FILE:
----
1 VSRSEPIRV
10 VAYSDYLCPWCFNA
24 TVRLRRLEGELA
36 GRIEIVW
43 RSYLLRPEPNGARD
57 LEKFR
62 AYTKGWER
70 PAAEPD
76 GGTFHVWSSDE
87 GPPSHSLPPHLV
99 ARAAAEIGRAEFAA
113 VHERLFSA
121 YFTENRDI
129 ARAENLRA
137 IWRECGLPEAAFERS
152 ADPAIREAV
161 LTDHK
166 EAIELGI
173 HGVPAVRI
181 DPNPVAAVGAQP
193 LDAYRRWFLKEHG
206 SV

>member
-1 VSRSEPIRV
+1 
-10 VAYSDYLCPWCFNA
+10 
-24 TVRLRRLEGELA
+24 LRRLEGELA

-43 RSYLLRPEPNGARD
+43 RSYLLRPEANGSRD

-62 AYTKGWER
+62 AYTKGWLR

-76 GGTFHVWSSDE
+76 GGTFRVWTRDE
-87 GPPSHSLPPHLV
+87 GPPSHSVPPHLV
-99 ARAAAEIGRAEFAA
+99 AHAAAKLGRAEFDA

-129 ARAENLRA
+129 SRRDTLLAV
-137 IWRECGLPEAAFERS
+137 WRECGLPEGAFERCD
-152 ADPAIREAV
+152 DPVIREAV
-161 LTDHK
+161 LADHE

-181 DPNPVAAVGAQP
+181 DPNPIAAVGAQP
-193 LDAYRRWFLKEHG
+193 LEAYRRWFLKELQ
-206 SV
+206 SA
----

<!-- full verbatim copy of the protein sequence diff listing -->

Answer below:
1 VSRSEPIRV
10 VAYSDYLCPWCFNA
24 TVRLRRLEGELA
36 GRIEIVW
43 RSYLLRPEPNGARD
57 LEKFR
62 AYTKGWER
70 PAAEPD
76 GGTFHVWSSDE
87 GPPSHSLPPHLV
99 ARAAAEIGRAEFAA
113 VHERLFSA
121 YFTENRDI
129 ARAENLRA
137 IWRECGLPEAAFERS
152 ADPAIREAV
161 LTDHK
166 EAIELGI
173 HGVPAVRI
181 DPNPVAAVGAQP
193 LDAYRRWFLKEHG
206 SV

>member
-1 VSRSEPIRV
+1 
-10 VAYSDYLCPWCFNA
+10 
-24 TVRLRRLEGELA
+24 LRRLEGELA

-43 RSYLLRPEPNGARD
+43 RSYLLRPEANGSRD

-62 AYTKGWER
+62 AYTKGWLR

-76 GGTFHVWSSDE
+76 GGTFRVWTRDE
-87 GPPSHSLPPHLV
+87 GPPSHSVPPHLV
-99 ARAAAEIGRAEFAA
+99 AHAAAKLGRAEFDA

-129 ARAENLRA
+129 SRRDTLLAV
-137 IWRECGLPEAAFERS
+137 WRECGLPEGAFERCD
-152 ADPAIREAV
+152 DPVIREAV
-161 LTDHK
+161 LADHE

-181 DPNPVAAVGAQP
+181 DPNPIAAVGAQP
-193 LDAYRRWFLKEHG
+193 LEAYRRWFLKELQ
-206 SV
+206 SA